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Researchers have created a dissolvable, ultra-elastic adhesive patch to deliver therapeutics that promote healing.

Graphics showing feet and bandages on different parts of the feet.
These bandages successfully adhere to dynamic areas of the body, like feet, outperforming current bandages.

From chronic wounds to battlefield triage to heart surgery, this self-sticking bandage is designed to adapt to any body surface, internal or external, creating a bond stronger than current FDA-approved adhesives. The applications of this innovation are detailed in Nature Communications.

“Our patch mimics the skin’s expandability and flexibility, stretching as a person moves,” says principal investigator Juliane Nguyen, professor in the UNC Eshelman School of Pharmacy. “Normal bandages contract in one direction as they expand in another. Ours are designed to expand in both directions, preventing tissue damage and promoting adhesion.”

This unique design — known as an auxetic structure — is 3D-printed and can be specified for the part of the body it will be used on. A bandage used on skin has a different structure than a bandage used on the heart. As preclinical testing, including mice and synthetic skin models, has shown, this design allows the patch to move with even the most dynamic areas, like elbows, feet, or lungs.

Multiple small yellow patches in a row that have slightly different snowflake structures
Unique structural designs allow the patches to adhere to and stretch with various internal and external parts of the body.

“The patches can be printed in minutes,” Nguyen says. “They could potentially be printed as required in a hospital setting and be personalized for an individual’s specific needs.”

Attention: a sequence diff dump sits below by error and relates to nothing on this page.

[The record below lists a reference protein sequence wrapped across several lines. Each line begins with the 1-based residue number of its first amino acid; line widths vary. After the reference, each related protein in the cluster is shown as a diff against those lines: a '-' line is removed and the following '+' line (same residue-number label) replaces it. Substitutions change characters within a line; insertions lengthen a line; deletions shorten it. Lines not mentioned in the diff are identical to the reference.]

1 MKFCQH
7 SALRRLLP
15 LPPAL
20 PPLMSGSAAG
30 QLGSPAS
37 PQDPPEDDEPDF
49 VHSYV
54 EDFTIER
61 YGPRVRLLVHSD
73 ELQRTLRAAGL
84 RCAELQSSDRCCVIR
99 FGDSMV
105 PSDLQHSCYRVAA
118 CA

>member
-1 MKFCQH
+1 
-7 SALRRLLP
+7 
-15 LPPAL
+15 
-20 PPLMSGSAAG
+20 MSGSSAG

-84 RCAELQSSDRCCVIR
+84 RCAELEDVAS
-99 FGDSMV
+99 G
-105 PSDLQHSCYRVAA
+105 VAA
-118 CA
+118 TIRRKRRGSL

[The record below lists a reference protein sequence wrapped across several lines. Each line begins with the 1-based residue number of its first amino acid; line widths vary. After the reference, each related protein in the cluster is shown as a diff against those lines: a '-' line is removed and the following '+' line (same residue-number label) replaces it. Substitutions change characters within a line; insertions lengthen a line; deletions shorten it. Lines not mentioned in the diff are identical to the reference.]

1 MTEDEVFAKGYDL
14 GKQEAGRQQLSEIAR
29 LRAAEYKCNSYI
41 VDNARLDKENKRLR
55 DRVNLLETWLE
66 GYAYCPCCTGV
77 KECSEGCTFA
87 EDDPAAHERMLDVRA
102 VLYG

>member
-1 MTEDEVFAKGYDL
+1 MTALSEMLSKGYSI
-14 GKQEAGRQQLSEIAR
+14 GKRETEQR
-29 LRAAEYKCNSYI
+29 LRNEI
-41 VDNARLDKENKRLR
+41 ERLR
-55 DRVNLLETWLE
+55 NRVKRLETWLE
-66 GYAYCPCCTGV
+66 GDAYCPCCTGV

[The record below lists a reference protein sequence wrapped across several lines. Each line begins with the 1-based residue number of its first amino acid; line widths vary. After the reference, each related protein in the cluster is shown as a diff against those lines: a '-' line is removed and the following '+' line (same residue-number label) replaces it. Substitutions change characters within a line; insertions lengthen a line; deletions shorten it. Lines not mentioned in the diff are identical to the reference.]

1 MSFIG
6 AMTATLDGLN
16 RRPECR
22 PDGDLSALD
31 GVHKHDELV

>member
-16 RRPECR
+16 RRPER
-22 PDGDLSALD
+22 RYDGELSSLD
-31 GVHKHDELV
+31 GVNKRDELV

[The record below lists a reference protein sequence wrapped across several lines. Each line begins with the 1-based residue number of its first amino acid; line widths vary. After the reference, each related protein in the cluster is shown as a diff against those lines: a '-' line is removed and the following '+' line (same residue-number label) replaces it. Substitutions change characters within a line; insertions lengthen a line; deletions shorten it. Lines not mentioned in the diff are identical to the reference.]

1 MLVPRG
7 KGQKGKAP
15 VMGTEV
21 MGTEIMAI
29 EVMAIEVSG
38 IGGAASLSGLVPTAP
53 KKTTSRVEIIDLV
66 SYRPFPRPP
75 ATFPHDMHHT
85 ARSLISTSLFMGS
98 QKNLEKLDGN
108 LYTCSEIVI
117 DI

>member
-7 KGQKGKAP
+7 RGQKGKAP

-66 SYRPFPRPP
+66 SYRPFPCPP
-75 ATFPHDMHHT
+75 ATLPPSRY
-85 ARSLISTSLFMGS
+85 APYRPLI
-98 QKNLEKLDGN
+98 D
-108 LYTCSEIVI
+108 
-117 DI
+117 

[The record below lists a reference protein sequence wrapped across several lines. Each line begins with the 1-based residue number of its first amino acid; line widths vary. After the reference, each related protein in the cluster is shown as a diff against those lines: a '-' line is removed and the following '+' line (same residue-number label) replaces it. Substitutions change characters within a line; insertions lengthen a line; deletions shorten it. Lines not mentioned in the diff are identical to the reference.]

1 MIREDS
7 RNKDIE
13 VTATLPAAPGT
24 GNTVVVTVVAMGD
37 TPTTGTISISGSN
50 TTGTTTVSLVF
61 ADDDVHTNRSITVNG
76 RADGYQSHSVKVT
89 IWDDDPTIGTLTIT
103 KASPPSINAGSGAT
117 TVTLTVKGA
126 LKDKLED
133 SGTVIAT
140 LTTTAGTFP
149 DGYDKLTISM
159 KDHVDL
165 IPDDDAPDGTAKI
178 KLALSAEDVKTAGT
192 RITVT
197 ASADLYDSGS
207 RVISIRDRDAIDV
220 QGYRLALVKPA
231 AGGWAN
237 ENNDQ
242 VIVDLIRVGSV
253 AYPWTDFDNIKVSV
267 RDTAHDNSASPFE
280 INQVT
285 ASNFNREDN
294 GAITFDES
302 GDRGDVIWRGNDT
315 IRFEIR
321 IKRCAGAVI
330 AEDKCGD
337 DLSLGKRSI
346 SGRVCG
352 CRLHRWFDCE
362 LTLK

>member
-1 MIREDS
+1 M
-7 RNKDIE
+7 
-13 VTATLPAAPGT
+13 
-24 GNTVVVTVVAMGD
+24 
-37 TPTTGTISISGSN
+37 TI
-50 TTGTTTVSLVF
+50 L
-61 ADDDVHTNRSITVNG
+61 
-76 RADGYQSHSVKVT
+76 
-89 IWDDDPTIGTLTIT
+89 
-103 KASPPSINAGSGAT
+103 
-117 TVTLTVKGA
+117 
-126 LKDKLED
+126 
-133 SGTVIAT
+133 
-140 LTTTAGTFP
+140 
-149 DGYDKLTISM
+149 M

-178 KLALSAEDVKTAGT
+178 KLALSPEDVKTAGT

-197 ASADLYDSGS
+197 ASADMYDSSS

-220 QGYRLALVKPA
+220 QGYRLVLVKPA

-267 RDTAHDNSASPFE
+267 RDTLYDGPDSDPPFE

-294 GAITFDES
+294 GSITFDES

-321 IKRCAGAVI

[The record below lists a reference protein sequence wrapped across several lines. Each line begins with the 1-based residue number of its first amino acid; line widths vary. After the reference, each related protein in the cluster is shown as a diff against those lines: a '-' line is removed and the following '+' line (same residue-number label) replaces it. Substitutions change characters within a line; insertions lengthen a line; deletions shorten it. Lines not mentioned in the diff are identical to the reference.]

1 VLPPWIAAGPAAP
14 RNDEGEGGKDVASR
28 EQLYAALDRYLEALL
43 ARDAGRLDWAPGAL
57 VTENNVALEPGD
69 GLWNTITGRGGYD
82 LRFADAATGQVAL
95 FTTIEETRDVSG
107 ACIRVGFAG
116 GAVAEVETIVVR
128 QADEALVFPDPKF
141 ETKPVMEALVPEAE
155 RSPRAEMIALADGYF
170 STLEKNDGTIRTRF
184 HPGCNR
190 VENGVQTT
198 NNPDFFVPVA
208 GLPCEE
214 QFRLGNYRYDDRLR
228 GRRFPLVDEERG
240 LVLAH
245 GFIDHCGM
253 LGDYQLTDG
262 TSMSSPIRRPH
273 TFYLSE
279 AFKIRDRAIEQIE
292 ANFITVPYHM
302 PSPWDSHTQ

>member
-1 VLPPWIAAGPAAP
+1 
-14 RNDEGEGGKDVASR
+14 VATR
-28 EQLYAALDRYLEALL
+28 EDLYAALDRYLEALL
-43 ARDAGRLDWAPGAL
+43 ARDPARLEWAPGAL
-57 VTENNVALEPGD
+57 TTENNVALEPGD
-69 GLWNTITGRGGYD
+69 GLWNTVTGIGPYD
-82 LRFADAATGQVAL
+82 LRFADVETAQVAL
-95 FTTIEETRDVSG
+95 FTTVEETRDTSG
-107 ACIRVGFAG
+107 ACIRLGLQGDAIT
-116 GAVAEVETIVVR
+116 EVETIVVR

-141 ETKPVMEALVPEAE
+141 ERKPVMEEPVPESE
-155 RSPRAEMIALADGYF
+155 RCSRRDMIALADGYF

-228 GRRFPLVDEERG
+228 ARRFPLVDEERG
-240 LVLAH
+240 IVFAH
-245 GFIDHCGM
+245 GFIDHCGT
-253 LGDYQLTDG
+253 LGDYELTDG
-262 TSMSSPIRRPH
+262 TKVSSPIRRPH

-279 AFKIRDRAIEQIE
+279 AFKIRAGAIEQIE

And, because they are made from a hydrogel designed to degrade over time, their removal is both pain- and damage-free. Nguyen is working to customize degradation times based on how long the bandage is needed.

“The patches are a promising addition to surgical sutures and staples,” says Tom Egan, a professor of surgery within the UNC School of Medicine and a co-investigator on the study. “By loading therapeutics onto the patch and promoting their controlled release, we can prevent air leaks in lungs or bleeding from the heart.”

A yellow patch stuck to a pink balloon that expands as the balloon expands.
The patches are applied to a pink balloon in this example. The image on the right showcases how the patches can stretch with the balloon as more air is added and the surface area expands.

Egan specifically studied how the patches can treat puncture wounds or cover staple lines after lung surgery, instances where air leaks might occur and endanger the patient. The patch’s ability to prevent leaks reduces the need for the use of chest tubes — flexible drainage systems that run between the ribs to reach the space just outside of the lungs. This improvement decreases the need for painkillers and creates a better overall patient experience.

“If this material and strategy works, we could perform thoracic surgery through minimally invasive approaches and avoid using traditional surgical methods and devices that can be painful for patients,” Egan says.

To further test the patches, Nguyen will conduct studies with large animals with collaborators at NC State University. She hopes to accelerate healing and improve treatment in diabetic and burn wound patients and explore using the bandages to replace skin grafts in the remodeling of skin tissue.

“As we continue our testing, it’s possible that even more indications will come to light,” Nguyen says.

This project was made possible by the contributions of Parth Chansoria, a former postdoctoral researcher in the Nguyen Lab, and Ameya Chaudhari, a PhD student in the Nguyen Lab, who are co-first authors on the study published in Nature Communications.

Juliane Nguyen is a professor and vice chair of the Division of Pharmacoengineering and Molecular Pharmaceutics in the UNC Eshelman School of Pharmacy. She is also a professor in the Joint Department of Biomedical Engineering and a member of the UNC Lineberger Comprehensive Care Center and the UNC McAllister Heart Institute.

Tom Egan is a professor in the Department of Surgery within the UNC School of Medicine and an adjunct professor in the Joint Department of Biomedical Engineering. He is also a member of the UNC Lineberger Comprehensive Care Center.

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